You have likely spent the past week reading a series of articles recalling the life of Pittsburgh Steelers owner, president, and chairman Dan Rooney following his passing and how so many people from so many different walks of life held him in such high regard. He had far more of an impact in his life than most do, to be certain.
But the most tangible aspect of his legacy may well prove to be the guide that bears his name: the Rooney Rule.
The Rooney Rule began to take shape as a concept in the late 1990s and early 2000s upon reflecting on certain unavoidably obvious patterns in coaching hires. While the NBA’s coaching ranks became vastly more diverse in the 1990s, the NFL had just seven minority head coaches in its entire history.
Among those seven were Tony Dungy and Dennis Green, both veteran coaches, both of whom were fired during the 2002 offseason in moves that many questioned. In response, a study was released that showed that minority head coaches were less likely to be hired and more likely to be fired when accounting for variables.
Later that year, the diversity committee, chaired by Dan Rooney, passed the Rooney Rule, which requires that teams holding a head-coaching vacancy are required to interview a minority candidate for the job. The reasoning was that, aside from implicit and explicit bias, the coaching fraternity had become too incestuous, making it difficult for those who are not in the inner circle to move upward.
Since the passing of the Rooney Rule, there have been a great number of new head coaches of a minority background. Today, there are currently seven, including three in the AFC North with the Steelers’ Mike Tomlin, Hue Jackson in Cleveland, and Marvis Lewis of the Bengals. Todd Bowles of the Jets earned his first head-coaching opportunity in 2015. The Chargers and Broncos this offseason hired Anthony Lynn and Vance Joseph, respectively, who are rookie African-American head coaches. Ron Rivera of the Panthers is the sole non-African-American minority head coach. The Steelers interviewed Rivera in 2007, thus satisfying the Rooney Rule, prior to interviewing and ultimately hiring Tomlin.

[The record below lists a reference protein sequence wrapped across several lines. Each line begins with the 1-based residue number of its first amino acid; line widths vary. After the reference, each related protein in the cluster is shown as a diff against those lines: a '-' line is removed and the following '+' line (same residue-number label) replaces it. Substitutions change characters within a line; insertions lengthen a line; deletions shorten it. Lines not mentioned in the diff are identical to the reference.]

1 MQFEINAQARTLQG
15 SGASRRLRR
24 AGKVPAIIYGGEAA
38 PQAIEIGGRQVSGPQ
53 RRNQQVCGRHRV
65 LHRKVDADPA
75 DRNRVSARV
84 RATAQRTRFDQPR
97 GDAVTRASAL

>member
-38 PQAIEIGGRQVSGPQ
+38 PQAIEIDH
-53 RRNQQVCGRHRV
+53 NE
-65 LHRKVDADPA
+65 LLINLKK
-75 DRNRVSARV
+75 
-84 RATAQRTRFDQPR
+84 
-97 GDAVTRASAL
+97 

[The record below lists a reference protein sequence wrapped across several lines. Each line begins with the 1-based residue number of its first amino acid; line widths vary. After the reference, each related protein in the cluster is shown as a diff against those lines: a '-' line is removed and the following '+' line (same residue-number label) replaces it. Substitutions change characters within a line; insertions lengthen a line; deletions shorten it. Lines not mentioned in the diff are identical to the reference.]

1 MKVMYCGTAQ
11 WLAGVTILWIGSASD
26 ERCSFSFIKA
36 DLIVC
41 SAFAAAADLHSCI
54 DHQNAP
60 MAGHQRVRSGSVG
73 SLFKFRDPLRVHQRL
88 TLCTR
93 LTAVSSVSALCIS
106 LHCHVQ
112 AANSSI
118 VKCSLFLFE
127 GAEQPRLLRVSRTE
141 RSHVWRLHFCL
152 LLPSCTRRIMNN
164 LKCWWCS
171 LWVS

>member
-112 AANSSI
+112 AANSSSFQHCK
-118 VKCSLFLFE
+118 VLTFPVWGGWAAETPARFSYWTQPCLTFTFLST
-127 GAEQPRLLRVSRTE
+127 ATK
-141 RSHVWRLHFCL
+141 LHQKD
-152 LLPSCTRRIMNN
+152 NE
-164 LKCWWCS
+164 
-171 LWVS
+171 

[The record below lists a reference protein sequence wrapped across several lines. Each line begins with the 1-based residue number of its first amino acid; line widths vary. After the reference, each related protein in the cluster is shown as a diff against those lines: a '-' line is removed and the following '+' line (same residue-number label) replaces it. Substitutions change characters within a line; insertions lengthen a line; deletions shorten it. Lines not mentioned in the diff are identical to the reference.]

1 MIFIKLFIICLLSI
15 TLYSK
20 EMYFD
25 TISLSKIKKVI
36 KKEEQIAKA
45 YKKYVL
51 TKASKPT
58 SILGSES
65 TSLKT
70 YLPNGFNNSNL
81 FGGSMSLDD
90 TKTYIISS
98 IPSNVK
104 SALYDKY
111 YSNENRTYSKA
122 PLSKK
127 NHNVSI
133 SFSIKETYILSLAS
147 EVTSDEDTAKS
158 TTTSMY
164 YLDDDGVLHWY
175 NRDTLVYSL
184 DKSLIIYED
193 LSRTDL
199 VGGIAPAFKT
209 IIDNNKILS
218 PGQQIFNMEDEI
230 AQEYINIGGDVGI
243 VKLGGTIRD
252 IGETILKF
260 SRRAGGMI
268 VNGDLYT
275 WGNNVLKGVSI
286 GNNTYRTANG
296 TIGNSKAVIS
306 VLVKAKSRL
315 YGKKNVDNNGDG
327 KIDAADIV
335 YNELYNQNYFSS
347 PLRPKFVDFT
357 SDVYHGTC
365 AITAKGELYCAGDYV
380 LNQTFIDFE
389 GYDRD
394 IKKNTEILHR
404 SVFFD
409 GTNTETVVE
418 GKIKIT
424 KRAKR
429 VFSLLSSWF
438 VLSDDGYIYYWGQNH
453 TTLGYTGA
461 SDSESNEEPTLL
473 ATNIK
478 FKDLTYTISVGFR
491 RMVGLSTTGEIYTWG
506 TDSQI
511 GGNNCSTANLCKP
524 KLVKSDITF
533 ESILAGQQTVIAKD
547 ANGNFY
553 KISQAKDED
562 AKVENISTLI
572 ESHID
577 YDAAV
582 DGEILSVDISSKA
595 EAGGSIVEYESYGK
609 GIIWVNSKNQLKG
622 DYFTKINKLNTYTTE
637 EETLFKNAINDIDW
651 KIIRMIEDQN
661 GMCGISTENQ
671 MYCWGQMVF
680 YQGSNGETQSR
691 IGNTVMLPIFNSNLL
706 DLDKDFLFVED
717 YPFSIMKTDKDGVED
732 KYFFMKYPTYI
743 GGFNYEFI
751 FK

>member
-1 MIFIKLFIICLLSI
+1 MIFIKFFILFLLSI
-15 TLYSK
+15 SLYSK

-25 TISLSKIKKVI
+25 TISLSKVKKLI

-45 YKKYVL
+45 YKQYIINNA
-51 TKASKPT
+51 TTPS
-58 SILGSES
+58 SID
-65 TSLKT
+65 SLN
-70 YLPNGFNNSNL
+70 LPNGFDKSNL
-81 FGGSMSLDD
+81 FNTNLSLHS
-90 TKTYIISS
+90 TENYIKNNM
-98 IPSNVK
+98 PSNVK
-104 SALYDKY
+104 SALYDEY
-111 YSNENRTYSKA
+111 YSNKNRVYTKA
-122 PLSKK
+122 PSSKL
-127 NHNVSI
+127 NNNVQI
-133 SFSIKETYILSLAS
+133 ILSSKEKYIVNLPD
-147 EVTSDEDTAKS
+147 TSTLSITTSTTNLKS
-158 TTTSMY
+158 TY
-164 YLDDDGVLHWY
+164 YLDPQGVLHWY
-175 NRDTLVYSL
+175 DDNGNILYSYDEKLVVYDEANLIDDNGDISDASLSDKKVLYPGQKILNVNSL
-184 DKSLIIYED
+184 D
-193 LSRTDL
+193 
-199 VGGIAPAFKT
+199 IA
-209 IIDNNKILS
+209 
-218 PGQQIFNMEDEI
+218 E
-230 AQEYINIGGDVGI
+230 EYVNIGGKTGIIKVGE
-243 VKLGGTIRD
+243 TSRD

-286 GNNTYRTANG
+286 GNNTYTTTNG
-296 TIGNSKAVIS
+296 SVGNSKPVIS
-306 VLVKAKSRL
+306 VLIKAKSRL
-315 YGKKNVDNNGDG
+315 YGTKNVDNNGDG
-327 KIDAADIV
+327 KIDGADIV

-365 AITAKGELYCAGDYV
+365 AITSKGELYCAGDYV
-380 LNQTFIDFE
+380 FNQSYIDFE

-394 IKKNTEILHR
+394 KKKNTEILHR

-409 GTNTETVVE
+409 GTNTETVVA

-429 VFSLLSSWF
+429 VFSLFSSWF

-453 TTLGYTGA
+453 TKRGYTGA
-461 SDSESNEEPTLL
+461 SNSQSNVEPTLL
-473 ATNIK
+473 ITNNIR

Inclusion and opportunity have always been values that Rooney embraced. You can go back to the roles that the likes of Joe Gilliam, Tony Dungy, and Joe Greene have played in the diversification of the game over the past 50 years. The Steelers may currently have the most diverse coaching staff in the league.
It will be interesting to see what the future holds for the Rooney Rule. It has already expanded before, in 2009, when it was opened to all minority candidates rather than just African-Americans, as well as to all senior football operations positions.
The logical next step for the role would be for it to extend further into the coaching ranks to include coordinator positions. Going much deeper than that, however, may interfere too much with the hiring process, much of which is internal in nature.
Rooney helped spearhead the first incarnation of this rule, and it will bear his name for many years to come—beyond even when a younger generation of fans are unaware of whom it is named after. It will be perhaps his most tangible impact on the game, which also serves as a societal example.